Google Drive is Now Available: 5 Cool Things To Do

I had a nice 8GB USB thumb drive a few weeks ago. It had some large files on it that were impractical to email, some photos I was going to use on a web site, and a few other miscellaneous items. The little memory stick was a convenient way of moving information because it was small enough to fit in my pocket, and I could plug it in to any computer I happened to be in front of.

You’ll notice I wrote that sentence in the “past-tense,” because I lost it. I also had a portable USB hard drive that I carted around in my travel bag for the same reason…which died after I dropped it.

Two problems with storing information on a piece of hardware is if your hardware malfunctions or you don’t have it with you, your information is at best inaccessible and at worst lost forever.

Google Drive was recently released to everyone, Google’s new cloud storage product that gives you 5GB of free storage. Sundar Pichai, a lead Google Apps developer,  describes Google drive as “a place where you can create, share, collaborate, and keep all of your stuff. Whether you’re working with a friend on a joint research project, planning a wedding with your fiancé or tracking a budget with roommates, you can do it in Drive. You can upload and access all of your files, including videos, photos, Google Docs, PDFs and beyond.”

He’s not kidding either. Google Drive is integrated into your email system (Click the Documents or Drive link at the top of your mail screen), and can be set up to work just like a virtual hard drive on your computer, smartphone, or tablet. Once logged into your Drive, you can upload files, create and share documents, and manage the accessibility of your files. Photos and information I frequently use are now in a central location that can’t be lost or victimized by my butterfingers,  and I can access these files from any Internet connection.

To sweeten the deal, here’s 5 things you can do with Google Drive to make it even better:

1. Google Drive on your desktop

Google Drive AppPC and Mac users can download the Google Drive app to their computer. This places an icon on your desktop to instantly synchronize local files to your Google Drive. Have a 50MB file you need to send to someone? Drag it to your Google Drive icon and share it with anyone you wish. You can actually use it to replace your My Documents folder, providing you with automatic backups and accessibility of your documents from any Internet connection.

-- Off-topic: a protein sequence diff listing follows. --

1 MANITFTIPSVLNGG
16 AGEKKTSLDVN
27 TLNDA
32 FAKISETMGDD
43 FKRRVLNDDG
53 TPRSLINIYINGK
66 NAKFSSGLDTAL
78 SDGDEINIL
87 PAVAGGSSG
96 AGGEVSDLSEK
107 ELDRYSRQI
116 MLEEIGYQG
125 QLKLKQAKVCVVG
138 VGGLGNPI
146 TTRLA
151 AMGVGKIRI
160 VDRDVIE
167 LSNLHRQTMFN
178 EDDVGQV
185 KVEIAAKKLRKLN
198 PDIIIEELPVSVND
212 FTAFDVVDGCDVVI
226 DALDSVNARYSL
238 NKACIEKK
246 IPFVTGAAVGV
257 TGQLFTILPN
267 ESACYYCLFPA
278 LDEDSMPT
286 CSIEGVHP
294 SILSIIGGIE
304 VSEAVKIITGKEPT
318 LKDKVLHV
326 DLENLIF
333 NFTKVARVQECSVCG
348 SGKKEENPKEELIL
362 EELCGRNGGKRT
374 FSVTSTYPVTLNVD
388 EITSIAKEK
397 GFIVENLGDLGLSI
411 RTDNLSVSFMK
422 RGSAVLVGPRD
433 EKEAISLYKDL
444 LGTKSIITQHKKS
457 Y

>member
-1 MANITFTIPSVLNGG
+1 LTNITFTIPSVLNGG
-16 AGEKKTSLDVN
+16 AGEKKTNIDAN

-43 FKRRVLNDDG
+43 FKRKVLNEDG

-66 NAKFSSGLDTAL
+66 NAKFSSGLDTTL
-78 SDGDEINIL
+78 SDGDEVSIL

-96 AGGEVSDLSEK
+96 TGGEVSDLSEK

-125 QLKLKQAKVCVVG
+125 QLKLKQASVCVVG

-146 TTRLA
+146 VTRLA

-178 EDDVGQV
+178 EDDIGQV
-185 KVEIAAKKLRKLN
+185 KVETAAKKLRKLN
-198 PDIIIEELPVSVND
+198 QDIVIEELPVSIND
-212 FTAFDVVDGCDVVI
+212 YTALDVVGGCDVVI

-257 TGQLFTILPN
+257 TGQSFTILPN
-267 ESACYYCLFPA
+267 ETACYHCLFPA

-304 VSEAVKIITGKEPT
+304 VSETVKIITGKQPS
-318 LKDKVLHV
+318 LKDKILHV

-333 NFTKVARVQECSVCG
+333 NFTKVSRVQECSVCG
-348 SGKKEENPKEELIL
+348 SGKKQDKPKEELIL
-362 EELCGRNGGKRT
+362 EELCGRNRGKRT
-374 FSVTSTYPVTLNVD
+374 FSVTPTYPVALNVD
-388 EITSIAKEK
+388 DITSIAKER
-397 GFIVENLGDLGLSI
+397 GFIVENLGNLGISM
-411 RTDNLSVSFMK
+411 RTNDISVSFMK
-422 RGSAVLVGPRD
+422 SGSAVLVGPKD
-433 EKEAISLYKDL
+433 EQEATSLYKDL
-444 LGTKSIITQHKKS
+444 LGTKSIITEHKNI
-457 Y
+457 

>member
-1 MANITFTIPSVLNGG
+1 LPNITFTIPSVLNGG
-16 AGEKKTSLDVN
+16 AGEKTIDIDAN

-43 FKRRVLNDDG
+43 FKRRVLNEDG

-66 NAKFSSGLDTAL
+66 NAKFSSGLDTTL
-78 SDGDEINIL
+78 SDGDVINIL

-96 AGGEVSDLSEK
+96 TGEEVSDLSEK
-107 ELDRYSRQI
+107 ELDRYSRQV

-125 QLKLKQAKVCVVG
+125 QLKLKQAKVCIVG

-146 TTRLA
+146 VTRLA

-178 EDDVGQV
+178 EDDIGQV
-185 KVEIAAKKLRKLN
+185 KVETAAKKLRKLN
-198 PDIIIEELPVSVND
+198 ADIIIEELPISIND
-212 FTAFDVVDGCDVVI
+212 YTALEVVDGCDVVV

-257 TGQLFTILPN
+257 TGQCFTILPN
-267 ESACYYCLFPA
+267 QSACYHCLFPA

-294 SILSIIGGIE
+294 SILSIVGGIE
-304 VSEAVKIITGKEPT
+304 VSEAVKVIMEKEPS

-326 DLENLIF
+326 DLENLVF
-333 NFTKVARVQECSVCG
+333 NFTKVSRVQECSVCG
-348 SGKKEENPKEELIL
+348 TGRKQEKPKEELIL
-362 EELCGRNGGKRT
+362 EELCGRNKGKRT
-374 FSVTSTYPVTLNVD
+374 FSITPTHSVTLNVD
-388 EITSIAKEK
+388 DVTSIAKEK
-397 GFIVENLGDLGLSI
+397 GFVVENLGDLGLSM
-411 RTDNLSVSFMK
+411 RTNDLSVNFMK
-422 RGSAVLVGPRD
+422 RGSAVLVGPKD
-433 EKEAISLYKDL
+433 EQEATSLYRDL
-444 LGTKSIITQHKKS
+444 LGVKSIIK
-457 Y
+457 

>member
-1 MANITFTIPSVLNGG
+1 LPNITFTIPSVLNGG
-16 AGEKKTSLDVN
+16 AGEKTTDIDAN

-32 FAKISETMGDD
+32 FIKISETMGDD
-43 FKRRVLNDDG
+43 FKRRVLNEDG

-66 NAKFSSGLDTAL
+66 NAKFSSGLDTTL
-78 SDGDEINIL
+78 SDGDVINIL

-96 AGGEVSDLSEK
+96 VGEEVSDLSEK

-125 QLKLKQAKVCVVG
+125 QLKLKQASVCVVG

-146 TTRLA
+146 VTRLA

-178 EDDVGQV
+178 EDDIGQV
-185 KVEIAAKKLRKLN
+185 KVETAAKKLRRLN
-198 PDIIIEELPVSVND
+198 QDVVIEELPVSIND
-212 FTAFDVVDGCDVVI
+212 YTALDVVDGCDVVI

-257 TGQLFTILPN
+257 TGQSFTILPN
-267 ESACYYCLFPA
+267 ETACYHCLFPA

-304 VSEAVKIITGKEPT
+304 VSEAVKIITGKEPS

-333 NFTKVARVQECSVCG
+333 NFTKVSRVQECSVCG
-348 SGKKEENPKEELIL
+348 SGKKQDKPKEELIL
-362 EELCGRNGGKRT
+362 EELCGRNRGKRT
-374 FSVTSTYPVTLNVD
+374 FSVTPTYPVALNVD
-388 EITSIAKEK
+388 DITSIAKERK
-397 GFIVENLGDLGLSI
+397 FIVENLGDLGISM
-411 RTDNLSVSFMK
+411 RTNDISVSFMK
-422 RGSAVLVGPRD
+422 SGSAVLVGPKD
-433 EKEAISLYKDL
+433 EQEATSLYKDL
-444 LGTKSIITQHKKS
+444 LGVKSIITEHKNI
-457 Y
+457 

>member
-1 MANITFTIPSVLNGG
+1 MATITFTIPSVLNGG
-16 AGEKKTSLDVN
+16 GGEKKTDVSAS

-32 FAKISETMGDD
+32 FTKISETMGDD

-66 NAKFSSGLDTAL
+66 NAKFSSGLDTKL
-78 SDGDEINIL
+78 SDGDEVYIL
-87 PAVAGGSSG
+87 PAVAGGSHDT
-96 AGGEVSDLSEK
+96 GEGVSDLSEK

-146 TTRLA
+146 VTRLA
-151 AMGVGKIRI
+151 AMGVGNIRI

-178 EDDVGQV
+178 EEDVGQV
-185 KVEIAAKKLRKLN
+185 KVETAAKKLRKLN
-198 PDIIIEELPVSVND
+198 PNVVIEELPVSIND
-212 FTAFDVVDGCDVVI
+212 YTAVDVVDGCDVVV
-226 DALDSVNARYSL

2. Get Google Drive on your smartphone or tablet

Google Drive AppThis is one of those phone apps that I’m not sure how I ever got along without. The Google Drive app is available in the Play Store (free) and should be available for Apple devices in the coming weeks. Photos, notes, documents…pretty much anything I have on my phone or tablet can be sent to my Google Drive with tap of an icon. I recently spoke with a real-estate agent that is using Drive to find houses for clients: she goes on site, takes photos, and then shares them with potential buyers — all from her phone.

3. Send large attachments

Email AttachmentsNobody likes huge email attachments. They take a long time to download if you’re on a slow connection, and they take up a lot of mailbox space. Placing your files on your Google Drive allows you to send a link to any files you wish. That way recipients can download attachments when convenient and their mailbox doesn’t get clogged up.



4. Fax Documents

Some places are stuck in the 1980’s and are still into faxing. Google Drive has this covered as well…Google partnered with Hello Fax to add faxing capability to your Drive documents. You’ll want to sign in to your email account first, then go to the Hello Fax website and log in with your account. Once signed in you’ll have the option to fax any documents on your Drive. (*note this feature seems to work best with the Google Chrome or Firefox web browsers. I was able to get it to work with Internet Explorer, but the sign-in process is a bit cumbersome).

5. Add a “Send To Google Drive” command to Windows

right-clickIf you right-click on a file in Windows,  you’ll see a menu showing the Send To: command. Normally this command allows you to copy a file to another hard drive, a printer, a CD, etc. If you install the Google Drive app for your PC, you can actually add an option to send the file to your Google Drive:

  • Right Click the Google Drive icon on your Desktop and select Copy.
  • Click the Start button and type %appdata% into the search window.
  • Open the Microsoft/Windows/SendTo folder.
  • Right click on a blank area of the in the SendTo folder and select Paste.

Now you can right-click any file and select Send To -> Google Drive.